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Old 05-04-2016, 01:10 AM
 
Location: USA
3,081 posts, read 1,066,890 times
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Quote:
Originally Posted by Katzpur
I'm just saying that if you are convinced Christianity is nonsense, and are sick of it, you must just be a glutton for punishment.
Just doing my part.

Quote:
Originally Posted by Katzpur
And how's that working out for you? How many Christians have you convinced to give up their faith by "exposing it for the nonsense that it is"?
No belief at all is in fact currently the fastest rising position in the U.S. It has risen from about 5% of the population since the turn of this century, to almost a quarter of the population today. Not that I can take credit for that. But people are rapidly beginning to question the assumptions that they were raised to accept without question. America’s Changing Religious Landscape | Pew Research Center

Quote:
Originally Posted by Katzpur
Nobody has ever been able to actually disprove anything I believe, but I'll be sure to let you know when that happens. I have noticed, though, that atheists are very quick to declare that something which cannot be proven is "nonsense." Personally, I'm more about live and let live. That's why I don't hang out on the atheism forum trying to convert people to my belief system. Consequently, I have a pretty good relationship with most of the atheists on the forum.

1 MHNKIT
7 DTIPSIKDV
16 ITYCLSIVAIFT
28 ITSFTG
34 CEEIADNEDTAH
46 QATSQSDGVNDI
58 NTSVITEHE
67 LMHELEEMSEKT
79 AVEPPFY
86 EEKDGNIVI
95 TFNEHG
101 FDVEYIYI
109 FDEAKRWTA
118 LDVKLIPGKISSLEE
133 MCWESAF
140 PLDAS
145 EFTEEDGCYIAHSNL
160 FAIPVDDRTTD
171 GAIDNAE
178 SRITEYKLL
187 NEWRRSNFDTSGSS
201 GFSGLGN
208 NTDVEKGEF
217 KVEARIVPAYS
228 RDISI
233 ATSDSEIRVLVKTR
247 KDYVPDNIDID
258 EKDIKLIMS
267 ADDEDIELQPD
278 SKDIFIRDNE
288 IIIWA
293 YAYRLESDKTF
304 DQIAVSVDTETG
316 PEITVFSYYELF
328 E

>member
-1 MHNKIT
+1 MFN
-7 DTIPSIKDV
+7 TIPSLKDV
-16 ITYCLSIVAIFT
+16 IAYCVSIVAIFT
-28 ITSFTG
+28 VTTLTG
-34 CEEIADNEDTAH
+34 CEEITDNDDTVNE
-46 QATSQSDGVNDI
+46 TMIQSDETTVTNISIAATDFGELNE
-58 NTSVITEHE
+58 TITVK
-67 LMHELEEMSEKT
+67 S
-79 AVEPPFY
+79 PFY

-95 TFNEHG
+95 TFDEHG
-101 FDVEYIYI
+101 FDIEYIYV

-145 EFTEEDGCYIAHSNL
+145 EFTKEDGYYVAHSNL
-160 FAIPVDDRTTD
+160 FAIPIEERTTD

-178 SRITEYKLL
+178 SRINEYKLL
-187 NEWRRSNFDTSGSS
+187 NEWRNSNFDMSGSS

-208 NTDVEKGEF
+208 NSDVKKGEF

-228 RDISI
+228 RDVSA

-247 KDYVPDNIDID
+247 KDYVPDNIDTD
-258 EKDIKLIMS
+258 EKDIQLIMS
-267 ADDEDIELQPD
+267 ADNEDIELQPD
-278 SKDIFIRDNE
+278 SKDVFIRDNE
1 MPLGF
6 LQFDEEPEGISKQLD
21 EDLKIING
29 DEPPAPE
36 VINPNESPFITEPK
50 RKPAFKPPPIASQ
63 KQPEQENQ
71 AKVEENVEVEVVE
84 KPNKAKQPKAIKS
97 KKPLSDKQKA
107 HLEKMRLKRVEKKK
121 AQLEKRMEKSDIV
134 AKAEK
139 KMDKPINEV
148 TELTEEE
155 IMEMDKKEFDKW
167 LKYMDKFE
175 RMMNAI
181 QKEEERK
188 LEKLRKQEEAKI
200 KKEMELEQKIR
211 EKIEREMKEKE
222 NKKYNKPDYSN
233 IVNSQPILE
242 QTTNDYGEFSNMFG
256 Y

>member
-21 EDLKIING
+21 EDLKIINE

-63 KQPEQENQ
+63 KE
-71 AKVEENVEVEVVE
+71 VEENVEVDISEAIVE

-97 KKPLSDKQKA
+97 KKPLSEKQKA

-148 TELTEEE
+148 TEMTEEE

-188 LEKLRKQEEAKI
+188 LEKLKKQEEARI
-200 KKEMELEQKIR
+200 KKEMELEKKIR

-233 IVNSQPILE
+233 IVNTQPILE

No one has every been able to disprove that Santa Claus does not have a team of flying reindeer either. But if you can get people to stop and think about it, they begin to realize that they have never ACTUALLY seen a flying reindeer either. Flying reindeer are just about as rare as corpses which come back to life and then fly away.

Nonsense n.
1. something absurd or fatuous

This definition dovetails very nicely with the story of the earth arresting it's rotation for about 24 hours before starting up again (Joshua 10:12-13); hordes of dead people coming up out of their graves and wandering the streets of Jerusalem (Matt. 27:52-53); a man riding around in the belly of a large fish for several days before being deposited on dry land (Book of Jonah); and that flying reanimated corpse story.

Now, notice that I have not been unfriendly to you. I have simply contradicted you.

Last edited by Tired of the Nonsense; 05-04-2016 at 01:38 AM..
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Old 05-04-2016, 07:51 AM
 
17,968 posts, read 12,460,663 times
Reputation: 989
Quote:
Originally Posted by Tired of the Nonsense View Post
This sort of obvious self deception is why believers are so often derided by non believers. There is no real chance that Paul met with and talked with the years dead Jesus. You can declare it to be true. You can even conspire to believe it yourself. But there is nothing you can do to make such a claim obviously true. It's a ridiculous and obviously unrealistic claim on the face of it, and there is nothing you can do to change that fact.

Typically, if the dehydration does not kill you, you do recover from it. There can be lasting effects though.